Quarterbacks Elijah Sindelar (187-329 2,099 yds, 18 TDs, 7 INTs) and David Blough (102-157 1,103 yds, 9 TDs, 4 INTs) combined for a very good season of 3,102 yards passing with 27 touchdowns and 11 interceptions last year. They were able to do this splitting time willy nilly. Can one of them emerge ahead of the other — and stay there? Does head coach Jeff Brohm even want that? Sindelar and Blough are different types of quarterbacks. Blough doesn’t mind running around and making things happen, while Sindelar would prefer to stand back in the pocket and sling it. They do force defenses to prepare for two different quarterbacks, but does it hurt the rhythm of the offense?

4. Northwestern Wildcats

Clayton Thorson tore his ACL in the bowl game, so his availability early in the season is a mystery. Since he was out for the spring, three quarterbacks behind him shared the reps. Pat Fitzgerald will need to reduce that number this fall if he’s going to get one of them ready to start. Thorson is appearing in the first round of many mock drafts at the moment, which says more about his measurables than his production. He led the B1G in attempts last season (434), but was fourth in yards (2,844), and tied for eighth in touchdowns (15). Only two quarterbacks in the conference, meanwhile, threw more than his 12 interceptions. He is mobile, but you wonder how mobile they’ll want him to be with a new ACL.

5. Nebraska Cornhuskers

What the Nebraska Cornhuskers lack in career pass attempts, they make up for in intriguing potential. Nobody on the Husker roster has thrown a pass, but redshirt freshman Tristan Gebbia (No. 6 pro-style passer per Rivals) and true freshman Adrian Martinez (No. 7 dual-threat QB per the Composite) make the possibilities promising. Gebbia is a slinger, but can move. Martinez is a mobile guy who was in this spring and looked pretty good. With Scott Frost teaching them, expect the Husker quarterbacks to reach their means pretty quickly. There will still be moments of frustration for the eventual winner of the job, however.

6. Illinois Fighting Illini

Cam Thomas played a bit last year as a true freshman, completing 28-of-66 passes for 375 yards with zero touchdowns and five interceptions. He is the betting favorite to win the job this season. No, the production wasn’t great last year, but he gained valuable experience. Let’s just hope it didn’t make him gun shy. Thomas is an athletic quarterback who can run, so there may be some interesting wrinkles from him this season. Lovie Smith also signed three dual-threat quarterbacks who will arrive shortly. Illinois has also added former Nebraska and Virginia Tech quarterback A.J. Bush as a grad transfer. Of note, the new offensive coordinator here is Rod Smith, who was Rich Rodriguez’s coordinator at West Virginia, Michigan, and Arizona. This will be a position to watch in the Big Ten, and sometimes not always for bad reasons.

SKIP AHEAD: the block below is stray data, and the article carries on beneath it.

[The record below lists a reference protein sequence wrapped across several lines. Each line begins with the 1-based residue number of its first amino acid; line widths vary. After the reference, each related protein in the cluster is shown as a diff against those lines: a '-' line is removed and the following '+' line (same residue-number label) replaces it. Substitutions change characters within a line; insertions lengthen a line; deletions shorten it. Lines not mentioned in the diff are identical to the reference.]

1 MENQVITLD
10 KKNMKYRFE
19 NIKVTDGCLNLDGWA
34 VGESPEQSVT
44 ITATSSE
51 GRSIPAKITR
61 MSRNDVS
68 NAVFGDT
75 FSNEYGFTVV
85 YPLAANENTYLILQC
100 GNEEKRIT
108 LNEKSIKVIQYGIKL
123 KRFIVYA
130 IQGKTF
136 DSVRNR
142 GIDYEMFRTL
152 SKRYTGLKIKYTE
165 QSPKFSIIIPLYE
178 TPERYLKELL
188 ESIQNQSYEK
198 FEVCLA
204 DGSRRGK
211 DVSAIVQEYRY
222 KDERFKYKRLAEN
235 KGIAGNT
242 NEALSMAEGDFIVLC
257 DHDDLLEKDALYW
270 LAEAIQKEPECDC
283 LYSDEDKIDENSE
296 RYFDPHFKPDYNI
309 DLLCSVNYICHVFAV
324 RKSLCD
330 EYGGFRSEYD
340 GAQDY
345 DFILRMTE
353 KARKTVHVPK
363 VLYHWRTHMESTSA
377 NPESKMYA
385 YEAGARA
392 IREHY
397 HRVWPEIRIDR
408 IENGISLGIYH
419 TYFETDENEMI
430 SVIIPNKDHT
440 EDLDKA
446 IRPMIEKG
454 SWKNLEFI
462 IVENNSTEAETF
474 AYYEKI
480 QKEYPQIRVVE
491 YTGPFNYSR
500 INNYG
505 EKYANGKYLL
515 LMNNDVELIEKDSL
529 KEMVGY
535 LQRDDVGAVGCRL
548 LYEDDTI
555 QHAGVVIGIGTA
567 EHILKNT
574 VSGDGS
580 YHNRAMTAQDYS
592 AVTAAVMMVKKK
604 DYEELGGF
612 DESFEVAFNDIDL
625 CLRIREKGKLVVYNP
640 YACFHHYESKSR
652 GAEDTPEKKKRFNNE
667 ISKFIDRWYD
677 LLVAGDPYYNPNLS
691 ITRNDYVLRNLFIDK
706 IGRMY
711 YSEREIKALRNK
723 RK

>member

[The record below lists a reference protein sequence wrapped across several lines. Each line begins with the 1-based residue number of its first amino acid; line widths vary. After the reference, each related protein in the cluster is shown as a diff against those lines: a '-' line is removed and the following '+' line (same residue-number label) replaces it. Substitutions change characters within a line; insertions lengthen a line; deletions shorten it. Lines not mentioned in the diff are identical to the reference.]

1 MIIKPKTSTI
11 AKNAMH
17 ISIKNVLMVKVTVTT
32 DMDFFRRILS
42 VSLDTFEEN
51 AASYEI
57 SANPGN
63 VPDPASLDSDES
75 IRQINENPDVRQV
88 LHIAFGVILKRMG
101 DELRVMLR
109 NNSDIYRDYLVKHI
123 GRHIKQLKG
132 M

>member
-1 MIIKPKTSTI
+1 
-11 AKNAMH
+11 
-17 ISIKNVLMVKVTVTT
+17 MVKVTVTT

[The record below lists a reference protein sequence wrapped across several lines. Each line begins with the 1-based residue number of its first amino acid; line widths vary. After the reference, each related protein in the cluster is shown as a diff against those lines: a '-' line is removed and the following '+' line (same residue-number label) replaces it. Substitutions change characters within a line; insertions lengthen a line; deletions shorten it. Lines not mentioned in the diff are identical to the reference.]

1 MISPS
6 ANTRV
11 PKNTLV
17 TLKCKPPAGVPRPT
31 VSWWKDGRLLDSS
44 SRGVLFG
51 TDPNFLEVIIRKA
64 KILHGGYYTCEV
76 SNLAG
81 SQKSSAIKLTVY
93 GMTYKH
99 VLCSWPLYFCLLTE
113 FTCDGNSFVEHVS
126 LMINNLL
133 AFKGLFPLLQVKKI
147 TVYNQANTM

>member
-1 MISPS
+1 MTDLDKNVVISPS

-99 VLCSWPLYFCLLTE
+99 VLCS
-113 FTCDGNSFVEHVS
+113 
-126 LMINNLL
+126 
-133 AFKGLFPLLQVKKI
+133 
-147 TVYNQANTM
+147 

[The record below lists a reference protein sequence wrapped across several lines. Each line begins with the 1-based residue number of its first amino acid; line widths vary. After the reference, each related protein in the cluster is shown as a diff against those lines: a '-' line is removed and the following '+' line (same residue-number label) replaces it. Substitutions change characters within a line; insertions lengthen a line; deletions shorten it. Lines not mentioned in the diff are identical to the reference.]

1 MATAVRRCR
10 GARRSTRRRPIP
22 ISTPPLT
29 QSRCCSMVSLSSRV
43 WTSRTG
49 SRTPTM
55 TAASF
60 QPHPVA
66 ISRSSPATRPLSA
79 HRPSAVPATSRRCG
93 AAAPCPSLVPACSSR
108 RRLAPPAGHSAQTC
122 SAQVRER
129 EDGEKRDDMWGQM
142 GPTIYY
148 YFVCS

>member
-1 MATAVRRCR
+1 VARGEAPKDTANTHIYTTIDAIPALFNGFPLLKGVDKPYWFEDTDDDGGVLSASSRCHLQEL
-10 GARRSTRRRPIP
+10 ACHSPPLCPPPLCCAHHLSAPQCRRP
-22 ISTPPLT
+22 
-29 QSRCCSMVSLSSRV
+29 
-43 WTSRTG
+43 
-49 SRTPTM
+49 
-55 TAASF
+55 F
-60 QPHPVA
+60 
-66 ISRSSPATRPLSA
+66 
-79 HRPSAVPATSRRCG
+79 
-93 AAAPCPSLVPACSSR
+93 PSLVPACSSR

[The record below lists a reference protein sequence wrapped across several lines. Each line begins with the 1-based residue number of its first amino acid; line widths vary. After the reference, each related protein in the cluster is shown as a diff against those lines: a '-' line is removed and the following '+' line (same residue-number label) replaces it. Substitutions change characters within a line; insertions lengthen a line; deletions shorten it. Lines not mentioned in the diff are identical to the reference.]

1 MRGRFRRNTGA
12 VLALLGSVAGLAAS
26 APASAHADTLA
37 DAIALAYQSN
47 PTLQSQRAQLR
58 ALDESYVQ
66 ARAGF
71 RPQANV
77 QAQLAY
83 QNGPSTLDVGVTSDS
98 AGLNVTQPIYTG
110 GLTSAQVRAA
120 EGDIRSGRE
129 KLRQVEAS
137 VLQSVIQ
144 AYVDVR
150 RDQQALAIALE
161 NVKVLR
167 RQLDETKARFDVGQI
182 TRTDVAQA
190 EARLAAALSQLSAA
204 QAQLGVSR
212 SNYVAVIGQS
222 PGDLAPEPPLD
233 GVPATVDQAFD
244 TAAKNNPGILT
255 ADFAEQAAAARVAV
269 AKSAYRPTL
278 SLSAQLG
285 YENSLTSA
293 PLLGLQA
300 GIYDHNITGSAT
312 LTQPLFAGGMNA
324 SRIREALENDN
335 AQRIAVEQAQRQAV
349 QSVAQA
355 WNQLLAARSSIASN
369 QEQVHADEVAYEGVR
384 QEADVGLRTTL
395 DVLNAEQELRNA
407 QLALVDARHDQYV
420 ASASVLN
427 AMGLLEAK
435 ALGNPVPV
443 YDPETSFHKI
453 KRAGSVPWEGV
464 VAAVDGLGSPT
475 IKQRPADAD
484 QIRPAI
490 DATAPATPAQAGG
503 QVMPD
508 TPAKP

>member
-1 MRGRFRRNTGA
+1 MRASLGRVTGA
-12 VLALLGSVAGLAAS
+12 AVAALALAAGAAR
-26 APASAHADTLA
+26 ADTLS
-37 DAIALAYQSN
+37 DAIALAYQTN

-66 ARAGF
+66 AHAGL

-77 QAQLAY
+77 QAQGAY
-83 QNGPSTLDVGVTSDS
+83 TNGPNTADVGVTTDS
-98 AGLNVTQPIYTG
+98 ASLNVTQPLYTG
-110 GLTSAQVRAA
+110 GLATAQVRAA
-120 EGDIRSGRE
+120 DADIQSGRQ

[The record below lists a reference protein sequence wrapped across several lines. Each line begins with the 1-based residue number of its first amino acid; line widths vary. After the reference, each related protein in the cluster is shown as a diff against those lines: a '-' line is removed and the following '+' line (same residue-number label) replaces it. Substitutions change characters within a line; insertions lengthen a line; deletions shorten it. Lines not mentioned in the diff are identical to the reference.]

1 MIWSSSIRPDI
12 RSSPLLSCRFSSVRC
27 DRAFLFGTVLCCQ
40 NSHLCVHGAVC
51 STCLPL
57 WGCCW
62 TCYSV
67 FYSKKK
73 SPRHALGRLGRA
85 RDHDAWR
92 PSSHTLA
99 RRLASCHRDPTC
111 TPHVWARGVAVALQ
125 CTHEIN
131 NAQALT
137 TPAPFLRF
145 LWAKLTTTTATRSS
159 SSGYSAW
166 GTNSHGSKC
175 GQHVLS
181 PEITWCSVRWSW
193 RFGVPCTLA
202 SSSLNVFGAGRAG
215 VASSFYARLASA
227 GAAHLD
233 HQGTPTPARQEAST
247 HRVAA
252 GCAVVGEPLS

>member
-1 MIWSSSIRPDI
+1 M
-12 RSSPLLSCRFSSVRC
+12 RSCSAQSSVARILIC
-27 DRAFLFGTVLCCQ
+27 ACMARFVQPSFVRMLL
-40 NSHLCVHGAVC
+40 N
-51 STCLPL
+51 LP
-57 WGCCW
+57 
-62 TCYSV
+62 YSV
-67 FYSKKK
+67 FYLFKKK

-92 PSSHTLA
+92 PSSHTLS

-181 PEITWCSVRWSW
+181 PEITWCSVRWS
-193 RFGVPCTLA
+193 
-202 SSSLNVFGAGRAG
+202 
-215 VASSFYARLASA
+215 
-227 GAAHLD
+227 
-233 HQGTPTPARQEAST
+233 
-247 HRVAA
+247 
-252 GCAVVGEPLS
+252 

7. Minnesota Golden Gophers

One of Minnesota’s quarterback options — junior college transfer Vic Viramontes — transferred back to his junior college this weekend to play middle linebacker. The leader in the clubhouse this spring was redshirt freshman Tanner Morgan, who is now Minnesota’s only scholarship quarterback. Morgan, from Union, Kentucky, was the No. 44 pro-style quarterback in the 2017 recruiting class. He did enroll early, so this was his second spring, which is huge for his development. He will have had two springs and two fall camps before ever playing a game. Last year was a quarterback disaster, and this year could be as well. It should be better, but it’s still far from ideal. At some point P.J. Fleck’s manic magic has to pay off at quarterback.